Of course, all this is merely one reading of one version of a popular ballad. Variants of the song exist under various titles, with this verse or that inserted, deleted, or altered. In some versions, Willie is a man of wealth in peasant disguise.

So much for the story. The tune itself–the melody and chord progression–is also worth appreciating. How the chord sequence fails to resolve harmonically at any point, but circles back on itself like a staircase in an Escher print. It never seems to lose momentum. (Well, at least not in the arrangements I like.)

And speaking of arrangements I like…

Richard Thompson has a good one.
Pentangle has a better one.
Anaïs Mitchell and Jefferson Hamer have the best cover of all.

Richard Thompson – Willie O’ Winsbury (Traditional cover)

Whistle the tune to “Willie O’ Winsbury” in certain settings, and folks will identify it as Fairport Convention’s “Farewell, Farewell.” And they’d be correct. It’s just that Fairport’s Richard Thompson borrowed the tune for his own original lyrics, and then gave it to the great Sandy Denny to sing.

After Denny’s death, Thompson took to performing “Willie O’ Winsbury” in place of “Farewell, Farewell.” Note that Thompson’s father is Scottish, so his Scots dialect on the Scottish ballad is no affectation. He delivers a stately uncomplicated version of a song with a complicated history–a history that Thompson himself is wrapped up in.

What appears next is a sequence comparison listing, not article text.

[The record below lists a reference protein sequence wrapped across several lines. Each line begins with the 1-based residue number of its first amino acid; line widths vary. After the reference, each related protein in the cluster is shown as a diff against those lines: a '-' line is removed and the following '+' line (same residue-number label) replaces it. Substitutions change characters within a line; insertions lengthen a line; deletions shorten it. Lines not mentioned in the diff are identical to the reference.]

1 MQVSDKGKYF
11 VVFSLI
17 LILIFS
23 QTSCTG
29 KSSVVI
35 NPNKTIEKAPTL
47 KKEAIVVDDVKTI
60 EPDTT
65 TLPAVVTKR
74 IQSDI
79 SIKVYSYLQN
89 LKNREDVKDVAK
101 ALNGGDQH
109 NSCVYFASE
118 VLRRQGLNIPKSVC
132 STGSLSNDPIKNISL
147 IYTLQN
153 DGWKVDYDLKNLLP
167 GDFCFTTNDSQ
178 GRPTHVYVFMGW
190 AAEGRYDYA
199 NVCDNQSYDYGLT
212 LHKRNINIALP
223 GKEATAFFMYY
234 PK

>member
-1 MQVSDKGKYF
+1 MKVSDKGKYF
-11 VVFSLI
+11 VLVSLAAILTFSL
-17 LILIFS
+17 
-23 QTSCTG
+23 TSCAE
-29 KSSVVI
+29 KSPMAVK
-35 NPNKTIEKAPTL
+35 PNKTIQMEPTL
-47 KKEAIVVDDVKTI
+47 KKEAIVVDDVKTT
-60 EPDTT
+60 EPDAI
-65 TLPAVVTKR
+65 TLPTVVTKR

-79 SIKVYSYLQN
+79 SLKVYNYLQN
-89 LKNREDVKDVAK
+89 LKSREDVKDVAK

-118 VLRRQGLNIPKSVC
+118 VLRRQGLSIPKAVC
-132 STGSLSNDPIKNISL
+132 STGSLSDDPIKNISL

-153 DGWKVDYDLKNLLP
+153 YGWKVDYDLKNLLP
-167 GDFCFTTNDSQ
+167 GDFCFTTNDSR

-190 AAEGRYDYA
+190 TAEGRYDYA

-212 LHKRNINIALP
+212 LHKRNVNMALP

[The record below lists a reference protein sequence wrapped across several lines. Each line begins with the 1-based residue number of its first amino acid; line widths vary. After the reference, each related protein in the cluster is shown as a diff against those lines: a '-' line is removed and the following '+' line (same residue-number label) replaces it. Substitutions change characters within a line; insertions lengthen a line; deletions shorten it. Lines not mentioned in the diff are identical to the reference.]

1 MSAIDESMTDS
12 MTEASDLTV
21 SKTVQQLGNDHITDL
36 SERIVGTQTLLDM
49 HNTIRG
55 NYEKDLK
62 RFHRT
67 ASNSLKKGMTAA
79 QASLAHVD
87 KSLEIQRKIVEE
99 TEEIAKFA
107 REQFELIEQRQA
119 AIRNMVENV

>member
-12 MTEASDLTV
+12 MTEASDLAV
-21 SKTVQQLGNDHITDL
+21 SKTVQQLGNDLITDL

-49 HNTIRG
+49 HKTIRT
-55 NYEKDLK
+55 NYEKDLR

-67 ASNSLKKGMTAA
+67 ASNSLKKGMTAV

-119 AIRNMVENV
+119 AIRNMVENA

Pentangle – Willie O’ Winsbury (Traditional cover)

With two killer guitarists (John Renbourn and Bert Jansch) and the radiant vocalist Jacqui McShee, Pentangle defined the British folk rock movement in the late ‘60s (right along with Fairport Convention). They could breathe life into a traditional ballad and then launch into something by Charles Mingus. Doing covers of a modern American jazz hero reveals how seriously they took the “British folk rock” label.

On this live version of “Willie O’ Winsbury,” the real star is bassist Danny Thompson. He plays not quite like a man possessed, but like a man out to kick folk music’s ass. His playing is dark and lyrical, with growling lines that build the tension; his aggressive feel disrupts the renaissance faire vibe in the best of ways.

Anaïs Mitchell and Jefferson Hamer – Willie O’ Winsbury (Traditional cover)

The Gold medal for “Willie O’ Winsbury” covers goes to Anaïs Mitchell and Jefferson Hamer. Each is a gifted vocalist, but in harmony their voices attain yet another level of lovely. Nor is this performance a one-off. They recorded an entire album of Child ballads in 2013.